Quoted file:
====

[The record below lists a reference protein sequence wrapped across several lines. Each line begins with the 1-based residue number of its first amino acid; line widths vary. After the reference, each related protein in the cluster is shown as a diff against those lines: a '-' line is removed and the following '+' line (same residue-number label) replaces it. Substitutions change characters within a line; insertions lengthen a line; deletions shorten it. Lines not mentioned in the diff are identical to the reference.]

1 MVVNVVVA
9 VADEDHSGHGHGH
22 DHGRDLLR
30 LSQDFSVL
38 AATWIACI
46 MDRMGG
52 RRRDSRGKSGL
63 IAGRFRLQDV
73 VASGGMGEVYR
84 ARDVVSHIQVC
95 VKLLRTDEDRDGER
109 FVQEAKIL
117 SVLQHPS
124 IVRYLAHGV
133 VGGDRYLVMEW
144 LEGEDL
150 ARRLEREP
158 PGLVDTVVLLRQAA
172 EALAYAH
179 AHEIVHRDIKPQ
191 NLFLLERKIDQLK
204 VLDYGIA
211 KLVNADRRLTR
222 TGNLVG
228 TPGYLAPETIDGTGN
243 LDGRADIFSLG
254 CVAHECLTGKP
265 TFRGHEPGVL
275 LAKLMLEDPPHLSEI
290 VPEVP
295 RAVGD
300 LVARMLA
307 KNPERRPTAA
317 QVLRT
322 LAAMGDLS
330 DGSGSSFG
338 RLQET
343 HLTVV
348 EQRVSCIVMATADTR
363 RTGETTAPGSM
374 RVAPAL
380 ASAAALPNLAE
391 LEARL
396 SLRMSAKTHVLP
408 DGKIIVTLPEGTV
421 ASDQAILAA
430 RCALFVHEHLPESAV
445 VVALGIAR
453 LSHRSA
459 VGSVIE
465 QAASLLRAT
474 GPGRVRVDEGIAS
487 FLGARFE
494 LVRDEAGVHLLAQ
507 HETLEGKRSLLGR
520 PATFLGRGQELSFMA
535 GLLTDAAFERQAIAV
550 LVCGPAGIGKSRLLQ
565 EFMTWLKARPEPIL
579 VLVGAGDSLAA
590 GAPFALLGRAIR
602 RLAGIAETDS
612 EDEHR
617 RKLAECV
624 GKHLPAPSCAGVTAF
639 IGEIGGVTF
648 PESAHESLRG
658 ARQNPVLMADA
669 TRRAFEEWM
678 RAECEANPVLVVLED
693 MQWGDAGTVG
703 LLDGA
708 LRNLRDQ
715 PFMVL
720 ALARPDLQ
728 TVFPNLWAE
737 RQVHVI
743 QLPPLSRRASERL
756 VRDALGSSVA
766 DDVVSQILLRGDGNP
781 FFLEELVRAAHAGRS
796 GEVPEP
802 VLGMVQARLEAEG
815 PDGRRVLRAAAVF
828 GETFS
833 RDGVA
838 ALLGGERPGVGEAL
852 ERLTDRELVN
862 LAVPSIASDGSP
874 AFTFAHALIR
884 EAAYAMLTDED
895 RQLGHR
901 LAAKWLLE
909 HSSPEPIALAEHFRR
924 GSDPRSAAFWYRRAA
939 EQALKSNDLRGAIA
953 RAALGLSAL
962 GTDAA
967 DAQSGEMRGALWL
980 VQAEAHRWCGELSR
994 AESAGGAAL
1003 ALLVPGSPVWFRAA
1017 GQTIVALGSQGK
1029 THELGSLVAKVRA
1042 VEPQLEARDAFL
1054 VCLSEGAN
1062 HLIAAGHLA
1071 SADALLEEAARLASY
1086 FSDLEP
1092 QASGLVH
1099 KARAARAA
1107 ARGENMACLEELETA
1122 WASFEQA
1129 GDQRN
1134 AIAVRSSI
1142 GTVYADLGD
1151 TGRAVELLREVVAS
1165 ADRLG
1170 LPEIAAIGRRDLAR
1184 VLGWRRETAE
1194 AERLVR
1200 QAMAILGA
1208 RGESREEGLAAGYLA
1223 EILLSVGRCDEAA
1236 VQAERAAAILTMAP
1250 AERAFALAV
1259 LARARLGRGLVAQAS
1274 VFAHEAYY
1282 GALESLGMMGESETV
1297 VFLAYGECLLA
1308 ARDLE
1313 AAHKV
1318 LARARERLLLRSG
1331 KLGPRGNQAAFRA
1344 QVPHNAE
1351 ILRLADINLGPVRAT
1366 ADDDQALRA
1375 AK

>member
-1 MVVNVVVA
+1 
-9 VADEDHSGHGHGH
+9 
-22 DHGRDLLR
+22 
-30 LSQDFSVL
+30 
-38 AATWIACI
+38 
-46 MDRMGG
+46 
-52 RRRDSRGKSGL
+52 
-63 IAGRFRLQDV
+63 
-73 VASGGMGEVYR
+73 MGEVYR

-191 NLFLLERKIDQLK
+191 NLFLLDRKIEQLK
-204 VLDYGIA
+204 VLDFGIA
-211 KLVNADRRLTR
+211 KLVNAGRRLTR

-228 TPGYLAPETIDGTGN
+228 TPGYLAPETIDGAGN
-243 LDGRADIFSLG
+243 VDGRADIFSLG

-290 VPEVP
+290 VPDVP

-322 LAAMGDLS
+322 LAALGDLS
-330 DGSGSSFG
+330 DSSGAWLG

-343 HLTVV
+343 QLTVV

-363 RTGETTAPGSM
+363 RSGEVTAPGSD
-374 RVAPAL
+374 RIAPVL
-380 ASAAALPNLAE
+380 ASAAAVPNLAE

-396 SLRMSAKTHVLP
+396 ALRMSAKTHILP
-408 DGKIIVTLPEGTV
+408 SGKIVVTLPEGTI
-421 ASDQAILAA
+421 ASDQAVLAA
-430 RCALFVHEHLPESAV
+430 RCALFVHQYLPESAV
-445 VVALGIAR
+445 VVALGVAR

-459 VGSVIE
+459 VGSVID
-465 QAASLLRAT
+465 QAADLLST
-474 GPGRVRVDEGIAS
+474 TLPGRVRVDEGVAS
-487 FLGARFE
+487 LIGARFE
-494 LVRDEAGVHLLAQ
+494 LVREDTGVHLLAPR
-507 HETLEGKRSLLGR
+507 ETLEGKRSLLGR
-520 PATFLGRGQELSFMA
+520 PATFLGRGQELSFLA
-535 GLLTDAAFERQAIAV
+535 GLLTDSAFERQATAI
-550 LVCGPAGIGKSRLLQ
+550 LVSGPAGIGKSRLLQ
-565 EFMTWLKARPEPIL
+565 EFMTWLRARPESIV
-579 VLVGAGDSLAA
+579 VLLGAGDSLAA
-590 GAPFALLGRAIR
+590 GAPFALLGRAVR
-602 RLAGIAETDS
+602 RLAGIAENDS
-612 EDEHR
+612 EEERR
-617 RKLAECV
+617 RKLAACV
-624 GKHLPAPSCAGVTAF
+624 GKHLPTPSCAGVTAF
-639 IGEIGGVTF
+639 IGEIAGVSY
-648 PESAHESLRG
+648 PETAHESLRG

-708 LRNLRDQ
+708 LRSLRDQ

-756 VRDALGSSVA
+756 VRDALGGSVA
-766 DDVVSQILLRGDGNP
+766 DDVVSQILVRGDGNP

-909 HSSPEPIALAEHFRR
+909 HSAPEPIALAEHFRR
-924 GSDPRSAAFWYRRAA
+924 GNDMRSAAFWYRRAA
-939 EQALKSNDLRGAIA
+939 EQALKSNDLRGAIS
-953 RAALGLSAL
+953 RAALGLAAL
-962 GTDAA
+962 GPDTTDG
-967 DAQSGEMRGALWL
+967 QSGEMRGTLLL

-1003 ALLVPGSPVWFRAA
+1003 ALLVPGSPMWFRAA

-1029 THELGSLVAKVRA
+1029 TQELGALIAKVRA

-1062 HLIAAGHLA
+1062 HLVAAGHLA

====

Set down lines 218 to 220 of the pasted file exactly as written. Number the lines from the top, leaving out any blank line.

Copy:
+602 RLAGIAENDS
-612 EDEHR
+612 EEERR